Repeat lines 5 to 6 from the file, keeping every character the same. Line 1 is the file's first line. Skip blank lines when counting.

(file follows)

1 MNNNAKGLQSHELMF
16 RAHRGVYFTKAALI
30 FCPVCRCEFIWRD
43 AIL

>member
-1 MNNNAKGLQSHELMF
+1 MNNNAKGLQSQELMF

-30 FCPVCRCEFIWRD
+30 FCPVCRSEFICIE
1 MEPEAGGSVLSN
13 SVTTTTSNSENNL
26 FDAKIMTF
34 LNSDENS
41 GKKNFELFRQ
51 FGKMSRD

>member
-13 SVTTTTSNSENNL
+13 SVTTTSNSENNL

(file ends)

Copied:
>member
-1 MNNNAKGLQSHELMF